Archive for December 2012
This quote from Douglas Adams‘ 2001 interview with American Atheists (subsequently reproduced in The Salmon of Doubt) perfectly describes my attitude towards belief and religion (see also: this quote from Alan Turing):
AMERICAN ATHEISTS: Mr. Adams, you have been described as a “radical Atheist”. Is this accurate?
DNA: Yes. I think I use the term radical rather loosely, just for emphasis. If you describe yourself as “Atheist”, some people will say, “Don’t you mean ‘Agnostic’?” I have to reply that I really do mean Atheist. I really do not believe that there is a god — in fact I am convinced that there is not a god (a subtle difference). I see not a shred of evidence to suggest that there is one. It’s easier to say that I am a radical Atheist, just to signal that I really mean it, have thought about it a great deal, and that it’s an opinion I hold seriously.
Other people will ask how I can possibly claim to know? Isn’t belief-that-there-is-not-a-god as irrational, arrogant, etc., as belief-that-there-is-a-god? To which I say no for several reasons. First of all I do not believe-that-there-is-not-a-god. I don’t see what belief has got to do with it. I believe or don’t believe my four-year old daughter when she tells me that she didn’t make that mess on the floor. I believe in justice and fair play (though I don’t know exactly how we achieve them, other than by continually trying against all possible odds of success). I also believe that England should enter the European Monetary Union. I am not remotely enough of an economist to argue the issue vigorously with someone who is, but what little I do know, reinforced with a hefty dollop of gut feeling, strongly suggests to me that it’s the right course. I could very easily turn out to be wrong, and I know that. These seem to me to be legitimate uses for the word believe. As a carapace for the protection of irrational notions from legitimate questions, however, I think that the word has a lot of mischief to answer for. So, I do not believe-that-there-is-no-god. I am, however, convinced that there is no god, which is a totally different stance and takes me on to my second reason.
I don’t accept the currently fashionable assertion that any view is automatically as worthy of respect as any equal and opposite view. My view is that the moon is made of rock. If someone says to me “Well, you haven’t been there, have you? You haven’t seen it for yourself, so my view that it is made of Norwegian Beaver Cheese is equally valid” — then I can’t even be bothered to argue. There is such a thing as the burden of proof, and in the case of god, as in the case of the composition of the moon, this has shifted radically. God used to be the best explanation we’d got, and we’ve now got vastly better ones. God is no longer an explanation of anything, but has instead become something that would itself need an insurmountable amount of explaining. So I don’t think that being convinced that there is no god is as irrational or arrogant a point of view as belief that there is. I don’t think the matter calls for even-handedness at all.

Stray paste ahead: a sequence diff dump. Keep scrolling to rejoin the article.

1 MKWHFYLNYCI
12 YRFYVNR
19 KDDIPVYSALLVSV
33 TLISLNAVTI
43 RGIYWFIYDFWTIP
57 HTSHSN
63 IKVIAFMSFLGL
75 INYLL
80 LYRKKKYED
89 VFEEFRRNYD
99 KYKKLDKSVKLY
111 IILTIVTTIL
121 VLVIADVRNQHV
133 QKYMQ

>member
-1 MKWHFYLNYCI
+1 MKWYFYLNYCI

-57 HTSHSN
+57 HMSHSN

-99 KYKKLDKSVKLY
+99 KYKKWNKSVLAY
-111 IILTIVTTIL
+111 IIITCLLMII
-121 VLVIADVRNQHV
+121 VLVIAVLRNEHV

Paper at WiPSCE’12: “Grand Challenges for the UK: Upskilling Teachers to Teach Computer Science Within the Secondary Curriculum”
Further to the CAS paper presented at Koli Calling 2011 in Finland in November 2011, Sue Sentance (Anglia Ruskin University) presented a paper entitled: Grand Challenges for the UK: Upskilling Teachers to Teach Computer Science Within the Secondary Curriculum at WiPSCE’12, the 7th International Workshop in Primary and Secondary Computing Education, in Hamburg in November.
The paper is not yet available to download for free via the ACM Author-ize service, but I will add as soon as it becomes available. The abstract is as follows:
Recent changes in UK education policy with respect to ICT and Computer Science (CS) have meant that more teachers need the skills and knowledge to teach CS in schools. This paper reports on work in progress in the UK researching models of continuing professional development (CPD) for such teachers. We work with many teachers who either do not have an appropriate academic background to teach Computer Science, or who do and have not utilised it in the classroom due to the curriculum in place for the last fifteen years. In this paper we outline how educational policy changes are affecting teachers in the area of ICT and Computer Science; we describe a range of models of CPD and discuss the role that local and national initiatives can play in developing a hybrid model of transformational CPD, briefly reporting on our initial findings to date.
It may have far-reaching significance in electronics and electrical communication…
Bell Labs press release on the transistor (1948)
What if 2001: A Space Odyssey was set for release in 2012?
It would clearly be a nightmare to market, not fitting into any of the big audience demographics. But what if it was turned into a bone-crunching, non-stop science fiction explosion of action fit for blockbuster season, with plenty of smash cuts and drum’n'bass…?
(HT Film School Rejects)